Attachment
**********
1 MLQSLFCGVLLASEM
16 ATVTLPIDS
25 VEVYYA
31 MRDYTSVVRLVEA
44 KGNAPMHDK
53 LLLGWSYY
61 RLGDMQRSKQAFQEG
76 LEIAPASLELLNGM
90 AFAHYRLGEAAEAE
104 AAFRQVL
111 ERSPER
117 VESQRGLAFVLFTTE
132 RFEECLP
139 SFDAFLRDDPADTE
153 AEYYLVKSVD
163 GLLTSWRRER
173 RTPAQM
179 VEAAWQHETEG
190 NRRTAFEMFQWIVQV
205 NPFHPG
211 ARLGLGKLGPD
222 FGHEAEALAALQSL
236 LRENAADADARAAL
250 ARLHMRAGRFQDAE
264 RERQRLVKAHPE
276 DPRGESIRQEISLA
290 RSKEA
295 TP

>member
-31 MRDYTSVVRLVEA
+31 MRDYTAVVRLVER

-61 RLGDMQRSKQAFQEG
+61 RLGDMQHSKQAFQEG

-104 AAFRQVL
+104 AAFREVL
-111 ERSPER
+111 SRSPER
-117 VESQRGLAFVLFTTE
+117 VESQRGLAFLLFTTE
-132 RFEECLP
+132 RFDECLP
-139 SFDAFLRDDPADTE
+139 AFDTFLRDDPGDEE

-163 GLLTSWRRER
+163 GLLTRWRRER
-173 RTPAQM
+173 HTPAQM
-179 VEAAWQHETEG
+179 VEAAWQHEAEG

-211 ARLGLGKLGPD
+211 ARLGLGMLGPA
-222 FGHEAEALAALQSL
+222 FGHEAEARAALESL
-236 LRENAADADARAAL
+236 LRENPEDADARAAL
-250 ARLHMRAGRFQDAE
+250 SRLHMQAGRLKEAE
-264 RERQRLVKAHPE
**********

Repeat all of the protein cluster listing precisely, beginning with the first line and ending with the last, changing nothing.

1 MLQSLFCGVLLASEM
16 ATVTLPIDS
25 VEVYYA
31 MRDYTSVVRLVEA
44 KGNAPMHDK
53 LLLGWSYY
61 RLGDMQRSKQAFQEG
76 LEIAPASLELLNGM
90 AFAHYRLGEAAEAE
104 AAFRQVL
111 ERSPER
117 VESQRGLAFVLFTTE
132 RFEECLP
139 SFDAFLRDDPADTE
153 AEYYLVKSVD
163 GLLTSWRRER
173 RTPAQM
179 VEAAWQHETEG
190 NRRTAFEMFQWIVQV
205 NPFHPG
211 ARLGLGKLGPD
222 FGHEAEALAALQSL
236 LRENAADADARAAL
250 ARLHMRAGRFQDAE
264 RERQRLVKAHPE
276 DPRGESIRQEISLA
290 RSKEA
295 TP

>member
-31 MRDYTSVVRLVEA
+31 MRDYTAVVRLVER

-61 RLGDMQRSKQAFQEG
+61 RLGDMQHSKQAFQEG

-104 AAFRQVL
+104 AAFREVL
-111 ERSPER
+111 SRSPER
-117 VESQRGLAFVLFTTE
+117 VESQRGLAFLLFTTE
-132 RFEECLP
+132 RFDECLP
-139 SFDAFLRDDPADTE
+139 AFDTFLRDDPGDEE

-163 GLLTSWRRER
+163 GLLTRWRRER
-173 RTPAQM
+173 HTPAQM
-179 VEAAWQHETEG
+179 VEAAWQHEAEG

-211 ARLGLGKLGPD
+211 ARLGLGMLGPA
-222 FGHEAEALAALQSL
+222 FGHEAEARAALESL
-236 LRENAADADARAAL
+236 LRENPEDADARAAL
-250 ARLHMRAGRFQDAE
+250 SRLHMQAGRLKEAE
-264 RERQRLVKAHPE